SOC 3110 Lecture Notes - Lecture 10: Zhou Dynasty, Feng Shui, Yellow Emperor

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Published on 19 Apr 2013
School
University of Guelph
Department
Sociology
Course
SOC 3110
Professor
Page:
of 4
East Asian Religions
Early religious thought in China: HeavenHuman Earth
The inseparability of religion and culture
The syncretism or combination of religions
The people adhere to more than one religions, and yet some of them might
not be very “religious”
Examples: Confucianism, Taoism (Daoism), Yin-tang school, Chinese
Buddhism
“religions”? “philosophies”? “ways of life”?
Neolethic period (beginning the late fourth millennium BCE): Neolethic
Burials, Goddess worship, Believed in an afterlife
Shang—Zhou—Chu—Xia
oOracle bones & divination
oHuman Sacrifice
oRole of Shamans – Kings as Shamans; “mandate of heaven”, different
from the Japanese belief
oHeavenly Deities, Natural Deities, Ancestral spirits, Sage Kings
Five Emperors:
oYellow Emperor
oChuan-hsu
oYao
oShun
oYu
Geomacy –feng shui – Five directions, Specific colours, elements and
signifiers
Confucius – Kong tzu
oAnalects –conversations with his disciples
oThe virtue of humaneness: a doctrine of reciprocity and
neighbourliness as the ideal of the moral character of human
relationships.
o“Never do to others what you would like them to do to you”
oFive relationships, each with its norms and duties:
Ruler and minister,
Father and son,
Husband and wife,
Elder and younger brother,
Friend and friend
oThe ideal of “ren”: goodness, benevolence, humanity, human-
heartedness
A later Confucian thinker, Mencius, is known for his declaration that everyone
has the potential to become a sage, i.e., upholding the basic goodness of
human nature, and evil is merely a deflection from the good.
Mencius’ idea was opposed by Hsun-tzu, who explains that the evil in human
nature: “Man’s nature is evil; goodness is the result of conscious activity.
The nature of man is such that he is born with a fondness of profit …
Therefore, man must first be transformed by the instructions of a teacher and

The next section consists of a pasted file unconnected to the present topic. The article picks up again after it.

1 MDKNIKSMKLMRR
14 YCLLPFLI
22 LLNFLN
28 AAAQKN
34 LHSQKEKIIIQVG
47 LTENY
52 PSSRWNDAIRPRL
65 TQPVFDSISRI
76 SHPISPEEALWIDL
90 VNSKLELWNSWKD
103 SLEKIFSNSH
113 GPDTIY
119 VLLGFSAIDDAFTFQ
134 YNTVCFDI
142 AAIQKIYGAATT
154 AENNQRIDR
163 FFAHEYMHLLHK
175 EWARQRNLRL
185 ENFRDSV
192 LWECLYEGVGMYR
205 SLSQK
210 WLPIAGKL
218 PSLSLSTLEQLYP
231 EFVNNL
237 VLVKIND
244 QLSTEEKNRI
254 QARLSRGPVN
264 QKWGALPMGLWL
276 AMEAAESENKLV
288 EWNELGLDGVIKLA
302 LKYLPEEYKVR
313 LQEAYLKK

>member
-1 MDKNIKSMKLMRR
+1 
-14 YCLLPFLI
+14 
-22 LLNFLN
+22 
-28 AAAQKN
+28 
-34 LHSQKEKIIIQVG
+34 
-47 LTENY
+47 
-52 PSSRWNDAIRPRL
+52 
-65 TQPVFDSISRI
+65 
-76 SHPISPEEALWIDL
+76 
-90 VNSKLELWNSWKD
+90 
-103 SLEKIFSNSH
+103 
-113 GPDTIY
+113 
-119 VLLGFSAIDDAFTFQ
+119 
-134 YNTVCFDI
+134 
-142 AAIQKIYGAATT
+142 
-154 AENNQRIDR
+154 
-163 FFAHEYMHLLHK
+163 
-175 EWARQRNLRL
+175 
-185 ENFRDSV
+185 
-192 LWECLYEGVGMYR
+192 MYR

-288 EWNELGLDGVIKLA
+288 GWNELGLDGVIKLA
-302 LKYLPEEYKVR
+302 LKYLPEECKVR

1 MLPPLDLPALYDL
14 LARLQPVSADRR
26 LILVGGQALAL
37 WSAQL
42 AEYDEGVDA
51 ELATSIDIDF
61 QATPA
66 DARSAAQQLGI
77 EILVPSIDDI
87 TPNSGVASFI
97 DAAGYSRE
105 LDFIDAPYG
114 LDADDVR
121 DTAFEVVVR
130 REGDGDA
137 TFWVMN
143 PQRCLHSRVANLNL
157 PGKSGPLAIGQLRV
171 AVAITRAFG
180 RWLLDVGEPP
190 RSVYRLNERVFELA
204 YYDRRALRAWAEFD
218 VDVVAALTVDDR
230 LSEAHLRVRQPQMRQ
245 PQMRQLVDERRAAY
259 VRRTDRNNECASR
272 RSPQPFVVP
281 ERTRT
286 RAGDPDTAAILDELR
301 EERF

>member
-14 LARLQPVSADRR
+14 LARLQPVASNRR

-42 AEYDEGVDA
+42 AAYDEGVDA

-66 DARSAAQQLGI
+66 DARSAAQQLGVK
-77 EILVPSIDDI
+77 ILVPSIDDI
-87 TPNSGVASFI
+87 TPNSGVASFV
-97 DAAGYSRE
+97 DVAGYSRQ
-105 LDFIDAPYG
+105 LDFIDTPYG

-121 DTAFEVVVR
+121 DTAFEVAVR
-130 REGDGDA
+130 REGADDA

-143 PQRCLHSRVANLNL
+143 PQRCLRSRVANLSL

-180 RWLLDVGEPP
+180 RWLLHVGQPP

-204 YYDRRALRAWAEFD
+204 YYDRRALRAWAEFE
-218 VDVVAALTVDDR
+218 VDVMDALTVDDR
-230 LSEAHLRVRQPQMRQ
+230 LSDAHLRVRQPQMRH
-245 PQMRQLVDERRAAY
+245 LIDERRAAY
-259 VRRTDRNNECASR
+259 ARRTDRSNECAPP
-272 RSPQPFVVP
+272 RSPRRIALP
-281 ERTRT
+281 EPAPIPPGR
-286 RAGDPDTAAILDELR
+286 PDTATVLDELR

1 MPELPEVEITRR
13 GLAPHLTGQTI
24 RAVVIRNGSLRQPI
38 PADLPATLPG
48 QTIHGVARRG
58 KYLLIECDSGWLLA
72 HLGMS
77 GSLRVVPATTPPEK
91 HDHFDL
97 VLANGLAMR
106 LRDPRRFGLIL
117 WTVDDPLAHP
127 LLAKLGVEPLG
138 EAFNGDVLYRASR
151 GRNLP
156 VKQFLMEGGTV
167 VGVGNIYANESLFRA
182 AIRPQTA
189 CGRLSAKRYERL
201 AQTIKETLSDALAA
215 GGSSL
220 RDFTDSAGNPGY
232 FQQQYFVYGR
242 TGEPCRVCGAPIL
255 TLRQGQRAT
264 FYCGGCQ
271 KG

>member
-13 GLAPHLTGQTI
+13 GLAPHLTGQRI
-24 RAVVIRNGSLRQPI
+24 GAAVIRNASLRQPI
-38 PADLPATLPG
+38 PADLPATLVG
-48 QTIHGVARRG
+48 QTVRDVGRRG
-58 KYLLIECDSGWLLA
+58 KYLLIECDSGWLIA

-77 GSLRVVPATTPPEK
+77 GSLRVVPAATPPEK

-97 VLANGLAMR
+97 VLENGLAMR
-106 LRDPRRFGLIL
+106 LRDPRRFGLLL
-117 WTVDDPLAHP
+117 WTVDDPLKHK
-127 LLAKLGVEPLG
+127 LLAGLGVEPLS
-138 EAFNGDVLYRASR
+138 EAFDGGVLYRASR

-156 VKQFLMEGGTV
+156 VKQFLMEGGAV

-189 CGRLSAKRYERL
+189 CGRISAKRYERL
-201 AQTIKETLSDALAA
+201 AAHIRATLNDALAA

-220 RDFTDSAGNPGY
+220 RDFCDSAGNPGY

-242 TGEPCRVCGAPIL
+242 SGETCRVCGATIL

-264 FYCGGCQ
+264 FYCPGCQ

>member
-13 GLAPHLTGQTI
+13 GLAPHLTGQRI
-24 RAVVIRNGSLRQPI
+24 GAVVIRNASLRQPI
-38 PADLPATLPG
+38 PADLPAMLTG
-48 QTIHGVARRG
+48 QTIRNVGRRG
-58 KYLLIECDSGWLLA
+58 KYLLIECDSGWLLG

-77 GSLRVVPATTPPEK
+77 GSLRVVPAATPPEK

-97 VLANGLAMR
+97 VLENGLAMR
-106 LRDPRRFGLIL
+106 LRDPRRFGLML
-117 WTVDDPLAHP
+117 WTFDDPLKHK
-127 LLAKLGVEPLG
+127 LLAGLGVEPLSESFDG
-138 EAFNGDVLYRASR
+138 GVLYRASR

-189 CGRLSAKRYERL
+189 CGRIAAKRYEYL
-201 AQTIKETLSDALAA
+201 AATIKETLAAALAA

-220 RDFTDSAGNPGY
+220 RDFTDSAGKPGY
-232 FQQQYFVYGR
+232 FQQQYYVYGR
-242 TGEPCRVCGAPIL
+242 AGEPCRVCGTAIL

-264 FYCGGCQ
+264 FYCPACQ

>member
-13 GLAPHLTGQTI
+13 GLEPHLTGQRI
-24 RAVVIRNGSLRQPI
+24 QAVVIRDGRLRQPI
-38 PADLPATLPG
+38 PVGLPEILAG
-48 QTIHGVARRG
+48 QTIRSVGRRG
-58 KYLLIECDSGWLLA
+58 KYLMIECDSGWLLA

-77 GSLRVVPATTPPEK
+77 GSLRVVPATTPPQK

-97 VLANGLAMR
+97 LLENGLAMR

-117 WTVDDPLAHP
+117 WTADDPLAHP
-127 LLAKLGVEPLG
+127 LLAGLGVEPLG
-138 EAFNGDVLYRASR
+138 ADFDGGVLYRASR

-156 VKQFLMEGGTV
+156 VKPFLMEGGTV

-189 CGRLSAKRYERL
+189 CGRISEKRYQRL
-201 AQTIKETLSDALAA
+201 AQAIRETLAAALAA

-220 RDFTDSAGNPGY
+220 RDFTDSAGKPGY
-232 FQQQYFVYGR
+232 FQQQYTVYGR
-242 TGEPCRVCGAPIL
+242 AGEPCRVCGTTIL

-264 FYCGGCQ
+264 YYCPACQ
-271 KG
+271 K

guided by ritual principles …”
Five classics
1. I-Ching – The Book of Changes
2. Shangshu – speeches by royalty & ministers
3. Shijing - poetry
4. Yili – Book of ceremonials
5. Chunqiu – recordings of the state
World View:
oThe universe a unity under heaven
oHumans are an integral part
oFor humans, family and society are the most important links to the
universe
Heaven Principle
oHeaven regulates the world and the moral order
oThe world originated from the Heaven principle
oHumans had their genesis from the Heaven and Earth principle
oAncestor veneration
Life after death
oNo stress on a afterlife
oJoin the ancestors
Confucian way of Life – The Ideal: To live a life according to the Confucian
values in this world through family and society
Expectations of Humans
oTo observe official and ancestor rites
oHonor parents and fulfill familial obligations
oFunction within the state regulated rules and values
oExercising benevolence and mutuality with others
Major Social Institutions: Family, Elite class, State, Empire
Taoism
oPhilosophical Taoism and Religious Taoism
o“The Tao that can be spoken of is not the real Tao.”
oThe universe is one, yet always in a state of flux.
Lao Tzu
oLived in the Chou dynasty
oTaoists follow the teachings of the Master Lao Tzu
The Tao
oIs the great Way
oThe pathway in which the universe is moving
oThere is no beginning or end
Human Life
oIts an expression of the Tao
oTo share in its never ending evolution
oOne may become immortal by mastering the Tao and its power
The interplay of Polarities
oThe benign immortals are honored and serve as helpers to humans
oTo live spontaneously and close to nature
oMeditate and perform rites that increase one’s immortal nature